Two More Things...

It's tougher than you think to make a list of outstanding military movies and only feature a few! With all of film history to choose from, and so many great titles, narrowing things down to ten meant some favorites deserved to be mentioned even if it's cheating a little to sneak them in at the end.


Mel Gibson's directorial masterpiece made an indelible mark on 1990s cinema. Based on the real historical figures of that time, Braveheart turns William Wallace, hero of the first Scottish war of independence, into an action figure of epic intellect and proportion. Unquestionably "inspired by" history more than an accurate telling, the movie nonetheless enthralls its audience with the most epic, heartfelt storyline, and resonant cries of freedom in film history. It features some of the most magnificently staged onscreen battles since Darryl F. Zanuck sat behind a camera. Lengthy but always engaging, Braveheart connects on an emotional level that reminds us why we love movies in the first place.

People don't often talk about Casablanca as a war movie, but it is. World War II was underway, it's just the Americans hadn't decided to get involved. Rick (Humphrey Bogart) may be more concerned about the one that got away, but he's fully aware of the Nazi shadow stretching across the Mediterranean Sea. It's a good reminder that war affects everyone, even if they're not on the front lines, and not every wound is visible.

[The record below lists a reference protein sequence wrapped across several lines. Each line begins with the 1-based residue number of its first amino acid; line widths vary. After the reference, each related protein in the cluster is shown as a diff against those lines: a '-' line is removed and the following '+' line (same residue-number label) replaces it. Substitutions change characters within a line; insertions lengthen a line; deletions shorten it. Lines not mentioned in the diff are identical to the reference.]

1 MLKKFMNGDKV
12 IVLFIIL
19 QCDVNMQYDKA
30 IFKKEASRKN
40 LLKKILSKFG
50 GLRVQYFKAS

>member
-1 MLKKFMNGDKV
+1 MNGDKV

Do you have a favorite war movie that resonates with you? Do you prefer the intimate tale or epic battles? If you're on holiday block leave we highly recommend any of our picks that made the list. The war movie genre has room for them all and a story for every taste. Be sure to check out the rest of our Travel Blog for vacation tips, tricks and useful articles to keep you informed and entertained.

Enjoy the movie!